What is strange is that so many religious leaders and thinkers have gone along with this instrumental use of their core beliefs and practices. The Dalai Lama is not the only senior Tibetan Buddhist to have written books which lead on the promise of happiness; Abbot Christopher Jamison's book Finding Happiness shows that even the austere, monastic life can now be reframed to appeal to those seeking a gentler, easier fulfilment.

If we can find practical, secular advice in the works of Buddhists, stoics and saints, so be it. If Montaigne can soothe your troubled soul, take the balm. The problem is that ways of living and thinking which offer, and demand, so much more, are simply being looted to fill a toolbox for the crass engineering of positive thoughts and warm emotions. The looters are at best blind to the deeper riches on offer, at worst disfiguring the very source of their ill-gotten riches.

To be fair, many of the experts in these fields are fully aware of these dangers. But what about the management consultants, life coaches and even government agencies who are clamouring for their services? By the time the plunderers have themselves been plundered, there could be very little real meat left to nourish more demanding souls. We are witnessing deep thought being driven out by positive thought; true self-awareness sacrificed in the name of shallow happiness.

Julian Baggini is the editor of 'The Philosophers' Magazine'
* * * * *

Where happiness lies

By Julian Baggini

Published: January 15 2010 23:50 | Last updated: January 15 2010 23:50

Gene Kelly as Don Lockwood in 'Singin' in the Rain'
Gene Kelly as Don Lockwood in ‘Singin’ in the Rain’ (1952)

Smile or Die: How Positive Thinking Fooled America and the World
By Barbara Ehrenreich
Granta £9.99, 240 pages
FT Bookshop price: £8.79

Happiness Around the World: The Paradox of Happy Peasants and Miserable Millionaires
By Carol Graham
Oxford University Press £14.99, 268 pages
FT Bookshop price: £11.99

The Age of Absurdity: Why Modern Life Makes It Hard To Be Happy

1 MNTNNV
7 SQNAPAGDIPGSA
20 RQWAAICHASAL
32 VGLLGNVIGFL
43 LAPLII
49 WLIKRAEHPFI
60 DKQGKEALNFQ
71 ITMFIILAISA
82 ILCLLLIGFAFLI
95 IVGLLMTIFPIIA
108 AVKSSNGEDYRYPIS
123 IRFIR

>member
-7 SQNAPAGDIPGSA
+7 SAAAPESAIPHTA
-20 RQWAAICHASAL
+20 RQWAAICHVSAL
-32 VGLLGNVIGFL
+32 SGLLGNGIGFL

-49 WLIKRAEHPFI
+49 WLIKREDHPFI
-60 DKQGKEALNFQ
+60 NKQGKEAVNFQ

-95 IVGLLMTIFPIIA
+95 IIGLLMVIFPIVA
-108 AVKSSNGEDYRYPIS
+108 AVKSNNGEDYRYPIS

By Michael Foley
Simon & Schuster £10.99, 272 pages
FT Bookshop price: £8.79

The Happiness Project: Why I Spent a Year Trying to Sing in the Morning, Clean My Closets, Fight Right, Read Aristotle, and Generally Have More Fun
By Gretchen Rubin
HarperCollins, £16.99, 320 pages
FT Bookshop price: £13.59

A few decades ago, philosophers, economists and scientists didn’t pay much attention to happiness. They left that to the likes of comedian Ken Dodd, who famously sang that it was “the greatest gift that I possess”. Today, however, the lyrics of that chirpy ditty are virtually indistinguishable from the key claims of positive psychology – the flourishing “new science of happiness”.

“Don’t count my money, count my happiness,” sang Dodd, explaining that “Happiness is nothing but a frame of mind,” something he “thanks the Lord” for. His lyrics may be folksy in style but the content encapsulates the essence of positive psychology. In 1998, the discipline was more or less unknown, until Martin Seligman, the then president of the American Psychological Association, began promoting the message that psychology needed to get over its historic obsession with what made people feel bad and start thinking about what made them feel good instead. His 2002 book, Authentic Happiness, became an international bestseller. But perhaps more significant, politically, was Lord Richard Layard’s Happiness: Lessons from a New Science (2005). Layard is not a psychologist but an economist, and his service as the the British government’s “happiness tsar” has taken positive psychology beyond influence to the heart of power. Its prescriptions lie behind a range of measures, from the huge increase in NHS-funded cognitive behavioural therapists to the forthcoming provision of mental health co-ordinators in Job Centres.

Despite its prominence, the contemporary, science-backed pursuit of happiness nevertheless raises serious questions about our value system. If all that matters is that we feel good, then what about other ideals we hold for the good life? In particular, if truth and happiness conflict, which one should prevail: blissful ignorance or painful knowledge?

The most recent bunch of happiness books each provide different answers. The best, Barbara Ehrenreich’s Smile or Die, sides squarely with the truth. The least convincing, Gretchen Rubin’s The Happiness Project, has a disregard for objective reality that even the most garrulous spin doctor would find breathtaking. Michael Foley declares in The Age of Absurdity that the modern world makes happiness impossible, while Carol Graham presents some sober, much-needed socio-economic evidence, in Happiness Around the World.